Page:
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Clin Cardiol. 1993 Apr;16(4 Suppl 1):I16-8.

Vitamin E: more than an antioxidant.

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Division of Hematology, Brown University, Providence, Rhode Island.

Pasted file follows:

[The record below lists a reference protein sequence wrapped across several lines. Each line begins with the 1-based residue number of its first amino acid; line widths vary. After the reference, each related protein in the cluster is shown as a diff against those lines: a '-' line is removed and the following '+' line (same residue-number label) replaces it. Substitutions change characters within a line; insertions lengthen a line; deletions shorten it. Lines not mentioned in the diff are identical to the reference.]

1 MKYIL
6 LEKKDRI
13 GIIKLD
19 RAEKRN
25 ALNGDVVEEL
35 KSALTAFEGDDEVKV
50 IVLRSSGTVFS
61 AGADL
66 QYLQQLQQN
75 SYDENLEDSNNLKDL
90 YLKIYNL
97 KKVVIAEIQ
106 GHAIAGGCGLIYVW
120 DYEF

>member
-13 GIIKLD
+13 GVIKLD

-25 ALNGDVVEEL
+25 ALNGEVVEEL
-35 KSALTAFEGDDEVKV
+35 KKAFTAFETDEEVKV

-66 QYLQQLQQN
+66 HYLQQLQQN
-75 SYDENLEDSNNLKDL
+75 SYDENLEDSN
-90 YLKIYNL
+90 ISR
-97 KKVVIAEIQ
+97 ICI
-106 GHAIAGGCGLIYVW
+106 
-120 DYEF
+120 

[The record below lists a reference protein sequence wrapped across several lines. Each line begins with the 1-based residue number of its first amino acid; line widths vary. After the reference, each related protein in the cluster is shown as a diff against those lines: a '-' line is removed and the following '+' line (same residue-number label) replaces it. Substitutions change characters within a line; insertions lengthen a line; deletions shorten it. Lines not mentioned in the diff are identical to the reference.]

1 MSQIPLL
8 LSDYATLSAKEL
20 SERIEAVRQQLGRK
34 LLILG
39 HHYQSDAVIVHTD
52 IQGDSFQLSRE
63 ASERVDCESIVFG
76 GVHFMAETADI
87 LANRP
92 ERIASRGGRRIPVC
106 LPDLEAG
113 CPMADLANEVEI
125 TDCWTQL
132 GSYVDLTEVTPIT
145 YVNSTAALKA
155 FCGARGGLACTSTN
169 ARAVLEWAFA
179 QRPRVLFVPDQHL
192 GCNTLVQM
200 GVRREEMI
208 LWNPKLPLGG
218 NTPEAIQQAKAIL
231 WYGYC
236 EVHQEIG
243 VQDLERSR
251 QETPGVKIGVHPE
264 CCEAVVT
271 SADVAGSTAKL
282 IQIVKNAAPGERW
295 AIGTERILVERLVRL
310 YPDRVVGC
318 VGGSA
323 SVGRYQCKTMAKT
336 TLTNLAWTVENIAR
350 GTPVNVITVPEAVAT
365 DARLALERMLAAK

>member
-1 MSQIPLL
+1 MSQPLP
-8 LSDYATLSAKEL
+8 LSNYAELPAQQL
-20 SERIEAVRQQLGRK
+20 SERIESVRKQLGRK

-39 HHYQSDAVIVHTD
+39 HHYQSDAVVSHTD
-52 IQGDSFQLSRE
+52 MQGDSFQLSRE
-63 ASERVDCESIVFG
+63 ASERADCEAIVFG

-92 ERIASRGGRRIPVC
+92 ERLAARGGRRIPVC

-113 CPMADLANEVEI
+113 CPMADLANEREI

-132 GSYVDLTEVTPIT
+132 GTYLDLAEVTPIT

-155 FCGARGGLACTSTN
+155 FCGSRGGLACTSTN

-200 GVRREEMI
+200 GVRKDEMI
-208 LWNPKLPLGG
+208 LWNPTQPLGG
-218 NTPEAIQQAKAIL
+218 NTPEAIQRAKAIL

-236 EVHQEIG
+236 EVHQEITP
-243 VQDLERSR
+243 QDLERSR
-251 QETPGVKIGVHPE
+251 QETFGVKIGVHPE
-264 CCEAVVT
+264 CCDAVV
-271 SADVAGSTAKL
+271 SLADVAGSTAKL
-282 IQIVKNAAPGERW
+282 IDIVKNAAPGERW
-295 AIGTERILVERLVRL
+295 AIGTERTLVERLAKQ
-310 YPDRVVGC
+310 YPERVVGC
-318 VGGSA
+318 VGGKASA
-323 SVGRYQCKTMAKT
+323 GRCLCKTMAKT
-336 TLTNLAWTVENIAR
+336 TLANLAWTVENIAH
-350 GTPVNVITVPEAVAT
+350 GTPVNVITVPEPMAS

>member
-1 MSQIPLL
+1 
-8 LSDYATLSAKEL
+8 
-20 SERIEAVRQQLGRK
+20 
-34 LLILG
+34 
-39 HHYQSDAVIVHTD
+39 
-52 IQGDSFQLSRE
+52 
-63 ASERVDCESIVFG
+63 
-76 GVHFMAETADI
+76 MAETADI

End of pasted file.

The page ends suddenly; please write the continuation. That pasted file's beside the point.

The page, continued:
The effect of vitamin E on platelet function has been reviewed. Although vitamin E inhibits platelet aggregation in vitro, in vivo it has no significant effect when administered in doses up to 1200 U/day. Platelet adhesion, on the contrary, is strongly inhibited by alpha-tocopherol. Doses of 400 IU/day provide greater than 75% inhibition of platelet adhesion to a variety of adhesive proteins when tested at low shear rate in a laminar flow chamber. The antiadhesive effect of vitamin E appears to be related to a reduction in the number and size of pseudopodia upon platelet activation. This effect of vitamin E may be related to changes in fatty acylation of structural platelet proteins. Clinical studies of vitamin E supplementation in patients with thromboembolic disease are in progress.

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